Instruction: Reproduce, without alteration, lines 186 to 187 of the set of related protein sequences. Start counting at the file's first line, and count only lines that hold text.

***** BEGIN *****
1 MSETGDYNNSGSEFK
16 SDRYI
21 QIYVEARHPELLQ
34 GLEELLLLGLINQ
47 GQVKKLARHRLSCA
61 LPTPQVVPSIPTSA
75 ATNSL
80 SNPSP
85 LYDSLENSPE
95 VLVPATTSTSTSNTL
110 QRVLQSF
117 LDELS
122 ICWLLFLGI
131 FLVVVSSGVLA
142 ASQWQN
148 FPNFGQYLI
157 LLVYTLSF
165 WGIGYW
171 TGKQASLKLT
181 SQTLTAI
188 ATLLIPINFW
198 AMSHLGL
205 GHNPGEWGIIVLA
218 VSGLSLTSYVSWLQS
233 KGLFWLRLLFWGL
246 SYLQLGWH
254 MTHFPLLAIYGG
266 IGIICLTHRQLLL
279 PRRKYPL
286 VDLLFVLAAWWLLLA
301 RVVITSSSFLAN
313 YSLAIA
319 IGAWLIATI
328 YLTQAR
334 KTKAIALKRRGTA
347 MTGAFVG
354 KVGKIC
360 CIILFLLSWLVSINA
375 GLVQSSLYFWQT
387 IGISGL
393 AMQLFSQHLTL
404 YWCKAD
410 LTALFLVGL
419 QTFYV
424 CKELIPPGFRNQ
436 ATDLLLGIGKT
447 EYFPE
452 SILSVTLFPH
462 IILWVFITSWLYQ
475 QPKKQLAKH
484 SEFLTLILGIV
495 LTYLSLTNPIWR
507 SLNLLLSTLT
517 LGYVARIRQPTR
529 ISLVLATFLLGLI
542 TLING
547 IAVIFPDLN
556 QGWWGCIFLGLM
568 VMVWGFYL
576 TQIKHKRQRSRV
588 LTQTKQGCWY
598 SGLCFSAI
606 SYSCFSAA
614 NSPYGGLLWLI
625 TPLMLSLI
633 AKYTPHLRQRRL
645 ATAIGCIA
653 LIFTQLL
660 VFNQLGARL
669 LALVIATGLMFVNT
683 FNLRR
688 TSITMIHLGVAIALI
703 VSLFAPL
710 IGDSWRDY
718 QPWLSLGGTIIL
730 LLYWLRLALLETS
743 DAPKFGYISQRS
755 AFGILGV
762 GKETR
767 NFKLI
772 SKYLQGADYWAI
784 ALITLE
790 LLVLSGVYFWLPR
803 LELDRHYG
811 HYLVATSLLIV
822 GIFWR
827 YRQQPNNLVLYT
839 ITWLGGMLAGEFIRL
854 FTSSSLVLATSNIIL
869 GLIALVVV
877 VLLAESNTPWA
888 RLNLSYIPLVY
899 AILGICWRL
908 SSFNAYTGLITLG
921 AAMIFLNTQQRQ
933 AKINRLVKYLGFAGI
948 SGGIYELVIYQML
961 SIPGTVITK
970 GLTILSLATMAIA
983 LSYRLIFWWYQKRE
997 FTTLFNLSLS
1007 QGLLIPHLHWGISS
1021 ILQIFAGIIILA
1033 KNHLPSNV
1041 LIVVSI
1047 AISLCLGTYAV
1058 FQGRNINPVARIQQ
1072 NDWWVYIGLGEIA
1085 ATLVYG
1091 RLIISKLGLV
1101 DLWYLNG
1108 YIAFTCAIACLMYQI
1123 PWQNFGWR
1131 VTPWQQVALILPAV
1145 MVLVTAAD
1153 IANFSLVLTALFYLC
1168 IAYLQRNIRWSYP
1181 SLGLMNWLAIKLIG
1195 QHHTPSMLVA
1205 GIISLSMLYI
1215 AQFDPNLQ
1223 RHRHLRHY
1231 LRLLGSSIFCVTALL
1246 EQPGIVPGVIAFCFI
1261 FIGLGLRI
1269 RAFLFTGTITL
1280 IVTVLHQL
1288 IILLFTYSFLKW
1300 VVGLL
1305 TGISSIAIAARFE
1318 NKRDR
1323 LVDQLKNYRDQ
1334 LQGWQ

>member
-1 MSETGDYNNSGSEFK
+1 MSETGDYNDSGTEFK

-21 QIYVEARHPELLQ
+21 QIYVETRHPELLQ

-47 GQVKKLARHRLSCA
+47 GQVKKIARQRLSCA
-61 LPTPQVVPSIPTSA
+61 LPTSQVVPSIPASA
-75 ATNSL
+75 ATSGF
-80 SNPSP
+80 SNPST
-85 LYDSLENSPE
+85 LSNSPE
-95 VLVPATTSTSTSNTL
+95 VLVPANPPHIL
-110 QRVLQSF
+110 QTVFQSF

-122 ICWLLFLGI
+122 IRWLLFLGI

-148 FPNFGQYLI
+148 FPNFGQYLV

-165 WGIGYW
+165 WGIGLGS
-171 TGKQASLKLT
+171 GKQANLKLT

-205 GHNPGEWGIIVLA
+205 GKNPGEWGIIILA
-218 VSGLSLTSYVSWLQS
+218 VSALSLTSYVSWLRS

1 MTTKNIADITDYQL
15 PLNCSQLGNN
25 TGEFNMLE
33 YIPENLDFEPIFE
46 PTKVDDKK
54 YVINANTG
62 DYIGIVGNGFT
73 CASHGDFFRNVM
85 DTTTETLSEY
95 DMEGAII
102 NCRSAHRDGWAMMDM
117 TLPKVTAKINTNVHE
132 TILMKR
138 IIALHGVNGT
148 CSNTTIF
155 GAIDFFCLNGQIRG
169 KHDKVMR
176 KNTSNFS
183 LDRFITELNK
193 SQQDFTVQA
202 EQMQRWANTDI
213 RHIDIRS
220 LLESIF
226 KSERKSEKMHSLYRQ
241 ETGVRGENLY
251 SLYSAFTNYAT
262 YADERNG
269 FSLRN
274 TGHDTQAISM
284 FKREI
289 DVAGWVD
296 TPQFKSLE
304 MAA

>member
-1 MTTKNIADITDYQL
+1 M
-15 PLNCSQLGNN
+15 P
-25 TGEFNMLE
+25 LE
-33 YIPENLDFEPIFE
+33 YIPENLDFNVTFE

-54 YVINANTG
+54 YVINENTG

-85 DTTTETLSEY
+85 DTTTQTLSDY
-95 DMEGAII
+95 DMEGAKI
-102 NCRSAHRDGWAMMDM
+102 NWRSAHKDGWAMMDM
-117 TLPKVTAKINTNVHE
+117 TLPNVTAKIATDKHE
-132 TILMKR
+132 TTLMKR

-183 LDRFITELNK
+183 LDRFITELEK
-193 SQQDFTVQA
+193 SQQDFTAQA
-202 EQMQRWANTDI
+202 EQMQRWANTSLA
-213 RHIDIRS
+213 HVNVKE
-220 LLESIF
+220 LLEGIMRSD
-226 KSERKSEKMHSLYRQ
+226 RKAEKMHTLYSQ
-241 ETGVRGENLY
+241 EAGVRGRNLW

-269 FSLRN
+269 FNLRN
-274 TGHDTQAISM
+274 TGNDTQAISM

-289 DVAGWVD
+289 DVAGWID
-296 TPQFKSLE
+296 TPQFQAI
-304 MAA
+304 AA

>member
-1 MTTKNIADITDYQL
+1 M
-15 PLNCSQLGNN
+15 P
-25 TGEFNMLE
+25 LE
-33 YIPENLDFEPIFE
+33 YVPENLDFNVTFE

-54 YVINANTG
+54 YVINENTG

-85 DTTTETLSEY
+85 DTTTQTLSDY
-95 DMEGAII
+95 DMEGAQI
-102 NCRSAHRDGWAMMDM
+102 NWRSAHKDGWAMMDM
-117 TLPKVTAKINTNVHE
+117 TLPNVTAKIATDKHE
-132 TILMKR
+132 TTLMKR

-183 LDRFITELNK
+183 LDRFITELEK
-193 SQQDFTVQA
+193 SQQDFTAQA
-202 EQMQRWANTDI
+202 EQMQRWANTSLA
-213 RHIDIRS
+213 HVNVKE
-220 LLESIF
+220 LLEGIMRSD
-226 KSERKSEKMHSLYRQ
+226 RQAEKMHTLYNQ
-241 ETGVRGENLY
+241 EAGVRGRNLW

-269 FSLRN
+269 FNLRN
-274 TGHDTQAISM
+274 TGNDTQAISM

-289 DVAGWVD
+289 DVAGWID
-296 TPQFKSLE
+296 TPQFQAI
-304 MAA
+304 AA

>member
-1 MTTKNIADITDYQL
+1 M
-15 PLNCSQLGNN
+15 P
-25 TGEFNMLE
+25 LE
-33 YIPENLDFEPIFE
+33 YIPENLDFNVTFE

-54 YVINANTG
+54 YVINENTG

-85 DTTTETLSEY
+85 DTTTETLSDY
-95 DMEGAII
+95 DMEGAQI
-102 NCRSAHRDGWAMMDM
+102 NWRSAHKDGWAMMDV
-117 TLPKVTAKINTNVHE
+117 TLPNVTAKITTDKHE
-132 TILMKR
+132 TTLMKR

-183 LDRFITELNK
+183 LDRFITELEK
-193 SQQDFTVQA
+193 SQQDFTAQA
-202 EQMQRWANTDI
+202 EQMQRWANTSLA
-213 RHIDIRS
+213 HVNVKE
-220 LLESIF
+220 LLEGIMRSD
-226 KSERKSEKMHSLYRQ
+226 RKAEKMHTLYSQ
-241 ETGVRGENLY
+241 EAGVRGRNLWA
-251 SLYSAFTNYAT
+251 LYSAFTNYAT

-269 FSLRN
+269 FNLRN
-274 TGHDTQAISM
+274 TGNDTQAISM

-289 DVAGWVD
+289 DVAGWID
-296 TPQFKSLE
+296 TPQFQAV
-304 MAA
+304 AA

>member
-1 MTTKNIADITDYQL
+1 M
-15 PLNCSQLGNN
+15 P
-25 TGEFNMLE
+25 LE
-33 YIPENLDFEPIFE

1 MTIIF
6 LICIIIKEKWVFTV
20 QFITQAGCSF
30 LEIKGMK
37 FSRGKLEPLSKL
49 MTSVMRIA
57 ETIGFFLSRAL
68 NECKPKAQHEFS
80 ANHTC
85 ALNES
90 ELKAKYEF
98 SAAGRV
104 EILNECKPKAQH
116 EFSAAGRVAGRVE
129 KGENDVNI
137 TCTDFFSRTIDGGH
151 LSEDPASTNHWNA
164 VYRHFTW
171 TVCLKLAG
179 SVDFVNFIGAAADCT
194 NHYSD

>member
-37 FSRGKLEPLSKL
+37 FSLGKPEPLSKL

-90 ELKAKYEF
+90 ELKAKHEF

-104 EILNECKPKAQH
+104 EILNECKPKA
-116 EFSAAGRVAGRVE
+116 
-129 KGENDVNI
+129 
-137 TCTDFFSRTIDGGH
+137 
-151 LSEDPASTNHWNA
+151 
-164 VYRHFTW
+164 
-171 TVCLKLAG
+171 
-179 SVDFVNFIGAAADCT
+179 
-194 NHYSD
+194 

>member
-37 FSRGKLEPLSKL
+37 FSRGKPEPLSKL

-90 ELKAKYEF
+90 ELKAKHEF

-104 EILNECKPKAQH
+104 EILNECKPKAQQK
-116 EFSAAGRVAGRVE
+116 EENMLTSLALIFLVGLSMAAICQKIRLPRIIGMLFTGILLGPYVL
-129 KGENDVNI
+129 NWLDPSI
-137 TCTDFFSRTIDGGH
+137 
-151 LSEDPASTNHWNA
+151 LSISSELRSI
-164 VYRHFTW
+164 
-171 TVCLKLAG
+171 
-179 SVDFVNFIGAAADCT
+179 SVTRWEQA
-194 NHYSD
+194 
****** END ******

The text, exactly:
213 RHIDIRS
220 LLESIF